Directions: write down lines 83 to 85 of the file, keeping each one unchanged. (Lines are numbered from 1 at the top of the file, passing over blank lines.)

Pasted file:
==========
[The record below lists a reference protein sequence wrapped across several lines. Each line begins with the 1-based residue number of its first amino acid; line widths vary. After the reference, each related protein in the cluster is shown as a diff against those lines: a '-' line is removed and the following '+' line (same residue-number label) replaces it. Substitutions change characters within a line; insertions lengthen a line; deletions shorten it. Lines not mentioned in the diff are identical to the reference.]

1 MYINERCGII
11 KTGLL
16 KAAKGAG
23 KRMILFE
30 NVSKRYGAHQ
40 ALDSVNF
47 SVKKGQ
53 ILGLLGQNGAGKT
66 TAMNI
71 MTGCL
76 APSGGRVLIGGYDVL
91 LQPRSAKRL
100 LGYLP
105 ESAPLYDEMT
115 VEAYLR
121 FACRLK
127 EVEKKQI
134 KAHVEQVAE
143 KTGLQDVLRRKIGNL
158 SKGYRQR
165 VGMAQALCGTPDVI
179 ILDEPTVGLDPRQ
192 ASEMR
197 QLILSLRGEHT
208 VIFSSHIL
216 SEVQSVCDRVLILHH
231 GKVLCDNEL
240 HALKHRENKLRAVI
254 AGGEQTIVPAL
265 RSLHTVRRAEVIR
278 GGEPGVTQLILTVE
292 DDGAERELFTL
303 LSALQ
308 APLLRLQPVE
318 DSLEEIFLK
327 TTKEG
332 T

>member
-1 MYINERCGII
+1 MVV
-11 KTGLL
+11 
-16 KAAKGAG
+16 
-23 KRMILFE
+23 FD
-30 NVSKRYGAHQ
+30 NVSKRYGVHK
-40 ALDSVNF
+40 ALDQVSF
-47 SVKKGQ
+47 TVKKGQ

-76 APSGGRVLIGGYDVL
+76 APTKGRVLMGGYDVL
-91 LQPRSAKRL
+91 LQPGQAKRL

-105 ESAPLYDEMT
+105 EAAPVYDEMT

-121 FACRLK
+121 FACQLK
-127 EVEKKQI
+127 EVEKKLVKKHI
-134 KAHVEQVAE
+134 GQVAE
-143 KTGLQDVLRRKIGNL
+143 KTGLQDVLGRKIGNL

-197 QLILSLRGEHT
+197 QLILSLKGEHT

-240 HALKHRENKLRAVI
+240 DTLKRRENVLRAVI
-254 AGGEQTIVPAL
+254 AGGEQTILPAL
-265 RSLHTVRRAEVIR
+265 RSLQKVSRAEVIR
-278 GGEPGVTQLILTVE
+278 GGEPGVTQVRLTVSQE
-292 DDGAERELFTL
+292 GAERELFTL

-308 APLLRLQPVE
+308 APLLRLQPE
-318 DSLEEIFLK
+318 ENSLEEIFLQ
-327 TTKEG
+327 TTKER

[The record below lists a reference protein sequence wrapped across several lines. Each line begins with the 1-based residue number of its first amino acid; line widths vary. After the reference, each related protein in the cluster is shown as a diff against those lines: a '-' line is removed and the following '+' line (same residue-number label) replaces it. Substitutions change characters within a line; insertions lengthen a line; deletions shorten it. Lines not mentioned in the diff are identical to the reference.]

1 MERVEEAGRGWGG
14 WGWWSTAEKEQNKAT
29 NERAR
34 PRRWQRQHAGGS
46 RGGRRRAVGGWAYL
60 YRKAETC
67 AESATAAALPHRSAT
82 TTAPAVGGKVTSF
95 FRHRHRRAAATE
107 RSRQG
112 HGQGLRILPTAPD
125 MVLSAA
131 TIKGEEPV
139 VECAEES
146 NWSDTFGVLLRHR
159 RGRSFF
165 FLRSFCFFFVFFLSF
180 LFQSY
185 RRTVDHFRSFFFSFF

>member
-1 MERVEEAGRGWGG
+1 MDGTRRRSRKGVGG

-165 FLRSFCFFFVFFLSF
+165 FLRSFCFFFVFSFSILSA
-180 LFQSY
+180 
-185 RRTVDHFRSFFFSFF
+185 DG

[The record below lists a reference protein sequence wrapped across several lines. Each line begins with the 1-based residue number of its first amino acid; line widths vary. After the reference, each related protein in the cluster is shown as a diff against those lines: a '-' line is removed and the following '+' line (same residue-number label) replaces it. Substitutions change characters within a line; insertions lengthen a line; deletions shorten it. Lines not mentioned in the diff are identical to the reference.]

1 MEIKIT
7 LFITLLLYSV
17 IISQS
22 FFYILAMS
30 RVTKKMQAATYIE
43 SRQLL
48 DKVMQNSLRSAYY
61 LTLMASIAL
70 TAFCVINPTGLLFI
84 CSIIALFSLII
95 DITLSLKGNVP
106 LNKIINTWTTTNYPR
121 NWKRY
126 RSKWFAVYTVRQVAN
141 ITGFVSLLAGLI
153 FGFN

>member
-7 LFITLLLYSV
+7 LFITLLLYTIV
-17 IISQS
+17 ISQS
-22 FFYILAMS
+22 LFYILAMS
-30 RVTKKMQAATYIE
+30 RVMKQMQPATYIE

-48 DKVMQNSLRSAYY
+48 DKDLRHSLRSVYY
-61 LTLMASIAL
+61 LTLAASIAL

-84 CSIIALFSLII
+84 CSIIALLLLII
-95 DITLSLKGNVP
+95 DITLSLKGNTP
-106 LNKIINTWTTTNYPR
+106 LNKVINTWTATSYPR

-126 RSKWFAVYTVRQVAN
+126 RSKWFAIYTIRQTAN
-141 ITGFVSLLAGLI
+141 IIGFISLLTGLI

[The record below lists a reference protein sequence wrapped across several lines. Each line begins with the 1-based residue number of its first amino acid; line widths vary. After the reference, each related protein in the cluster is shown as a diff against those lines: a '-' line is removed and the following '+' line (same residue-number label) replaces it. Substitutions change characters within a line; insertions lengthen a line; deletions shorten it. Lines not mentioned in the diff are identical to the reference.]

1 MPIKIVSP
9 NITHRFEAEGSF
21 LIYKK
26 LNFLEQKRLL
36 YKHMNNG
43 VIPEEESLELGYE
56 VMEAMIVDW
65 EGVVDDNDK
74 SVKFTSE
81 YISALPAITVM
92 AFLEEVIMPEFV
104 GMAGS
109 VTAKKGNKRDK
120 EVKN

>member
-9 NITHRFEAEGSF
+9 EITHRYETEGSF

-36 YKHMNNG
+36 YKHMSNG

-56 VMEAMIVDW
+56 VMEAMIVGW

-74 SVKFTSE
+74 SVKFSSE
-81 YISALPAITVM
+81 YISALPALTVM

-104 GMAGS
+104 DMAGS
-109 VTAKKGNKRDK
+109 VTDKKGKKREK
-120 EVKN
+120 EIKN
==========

+318 ENSLEEIFLQ
-327 TTKEG
+327 TTKER